ometimes, even the most amorphous plans work out. In the Fall of 1978, having grudgingly graduated from the University of Virginia the previous Spring, and with no compelling reasons beyond "quality of life" issues such as foosball and beer, I chose to return to Charlottesville.
The plan was to get a part-time job at a record store, find a band, and stick it out until I could support myself playing music.
No problem. Back Alley Disc needed a part-time clerk and Sitting Ducks needed a drummer. So named because that's how they felt while playing eclectic music to crowds more comfortable with Johnny B. Goode, Sitting Ducks was led by Kurt Kasson, an affable hard-drinking rascal guitarist with a sharp sense of humor, a long handlebar moustache and a genuine gift for songwriting.
Kurt moved to Charlottesville to break from difficult circumstances in the city he loved, New Orleans, Louisiana, where he'd been leading the Kurt Kasson Band. His music ranged from accessible and witty to downright weird, as in his song Weird Sense of Humor:
He's got, a weird sense of humorSitting Ducks was fortunate to have a regular Tuesday gig. The seedy-yet-lovable West Virginian was distinguished by its complete absence of light and the long, narrow stairs leading down to the lone entrance and exit. A bona fide firetrap. For risking a fiery death every Tuesday, the band was paid $150. Quite honestly, I thought pocketing $25 for all that fun was all right.
The Fall passed, New Year's Eve, all at the West Virginian. Then, smack in the middle of the Winter doldrums came Mardi Gras, Fat Tuesday, where we would be as always, at the West Virginian.
Now, a little background. The University of Virginia though a diverse and modern institution, is at heart a Southern school, one that has for generations attracted young men from wealthy Southern families. Many of these boys attended private prep schools, where they learned to eat, dress, drink and act in the proper ways of their culture. One of these kids' favorite watering holes was a beer slathered meat market known as TJ's, named after, of course, the third president of our United States.
Combine this population (the "preppies") with the hippies from public schools everywhere ("us"), who dressed, ate, drank and acted in their own sacrosanct ways, ways as apart from the preppies as the Swedes from the Japanese. "Our" watering hole naturally, the dark and dirty, subterranean West Virginian.
Cultural differences. Add to the mix that each group was fiercely loyal to their bars, and the managers of the two bars equally devoted to their clientele. Then, add that in the fiercely competitive atmosphere of the day, TJ's employees would tear down the plastered-everywhere posters advertising the bands playing at the West Virginian, West Virginian employees would tear down TJ's nickel-beer-ladies-night plastered-everywhere posters. TJ's would complain about the noise coming from the West Virginian, we would return the favor. On and on.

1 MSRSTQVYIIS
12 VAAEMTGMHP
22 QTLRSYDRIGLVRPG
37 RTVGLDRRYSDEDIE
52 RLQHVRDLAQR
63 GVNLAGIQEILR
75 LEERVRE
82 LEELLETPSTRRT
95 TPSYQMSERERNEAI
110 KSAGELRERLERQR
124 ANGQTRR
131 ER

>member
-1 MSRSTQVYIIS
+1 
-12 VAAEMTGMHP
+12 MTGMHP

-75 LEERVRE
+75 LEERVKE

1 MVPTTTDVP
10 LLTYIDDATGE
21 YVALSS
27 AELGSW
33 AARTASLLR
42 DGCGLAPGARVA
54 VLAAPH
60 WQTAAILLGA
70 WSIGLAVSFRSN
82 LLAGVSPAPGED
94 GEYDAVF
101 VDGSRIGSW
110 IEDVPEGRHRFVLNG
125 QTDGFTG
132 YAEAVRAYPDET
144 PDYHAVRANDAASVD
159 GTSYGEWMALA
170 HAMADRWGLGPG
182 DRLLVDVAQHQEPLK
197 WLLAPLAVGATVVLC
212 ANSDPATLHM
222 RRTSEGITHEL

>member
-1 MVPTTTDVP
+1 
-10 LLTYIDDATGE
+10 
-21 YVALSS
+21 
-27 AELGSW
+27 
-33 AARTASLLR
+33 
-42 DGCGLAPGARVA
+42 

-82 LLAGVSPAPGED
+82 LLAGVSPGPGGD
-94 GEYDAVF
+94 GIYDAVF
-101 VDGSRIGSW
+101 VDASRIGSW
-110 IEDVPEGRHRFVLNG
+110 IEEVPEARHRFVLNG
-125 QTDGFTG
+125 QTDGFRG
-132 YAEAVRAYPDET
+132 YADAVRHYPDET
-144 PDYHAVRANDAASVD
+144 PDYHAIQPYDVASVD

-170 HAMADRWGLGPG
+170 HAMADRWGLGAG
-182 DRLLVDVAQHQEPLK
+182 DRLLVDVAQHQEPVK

Which brings us to the Mardi Gras gig. We had a great crowd; the joint was jumpin'. Many revelers in costume. Things were loose on both sides of the stage, the spirits were flowing. Kurt was in great form and was not shall we say, missing many opportunities. He kept talking about a midnight surprise, a special event the entire joint would enjoy, just you wait.
Things progress, louder and louder, an intense party. We normally played a few bits of New Orleans music, but that night, Kurt was pulling them all out. Finally, the clock struck twelve. Technically, Fat Tuesday was over. Kurt announces it's time for the special event, to say goodbye to another Mardi Gras in style. We're forming Charlottesville's first Mardi Gras parade and heading up the stairs and out of the bar! We're going to TJ's!
Kurt is passing out little instruments and a din of honking, squawking, bleating and jangling erupts. There's a lot of noise and we are out in the street, parading, whooping and hollering down the sidewalk and around the corner. There's about thirty of us. We burst into the joint, clamoring past the stupified doorman, into the room. It's a tiny place, one room with a square bar in the middle. It's perfect to march around and around, whooping and hollering, banging and bleating. A little taunting from the TJ's usuals, nothing we can't drown out. A little grabbing, even a little shoving. (Those guys knew when they were being abused by a bunch of costume-wearing, horn-blowing, hippies.)
We were there only a few minutes, no sense in hanging around. We'd made our point, won a righteous victory. We stumbled back to the West Virginian, mission accomplished, slam-dunk.
The night was more or less over. We did a couple more tunes. I was expecting a raucous finish, but Kurt instead closed the evening by himself, with a slow, mournful version of Fats Domino's Walkin' to New Orleans. It was pretty touching. But it was the end of the gig, good-bye to Mardi Gras, the culmination of our daring parade. I was thinking, "man, we gotta play a 'closer,' end with a bang, a big show-biz finish!"
And that would have been
fine; like a million other "big show-biz finishes" I would play in the coming years. But we didn't. We sat idly
by while the inebriated Kurt slowly strummed, poured his heart out to the tired crowd, a bittersweet tribute to
how much he loved and missed New Orleans. Walkin to New Orleans trailed off, Kurt blearily smiling as he
backed off the mike and took off his guitar.
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Introduction | Kurt's Mardi Gras Parade | Frankly, 'Poe's'... | Big Nick | Go Ahead. Shoot The Piano Player(s). | "Stormy Weather" | The Drive From Baltimore | The Hat
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© 1998 by Brian S. Alpert. All rights reserved.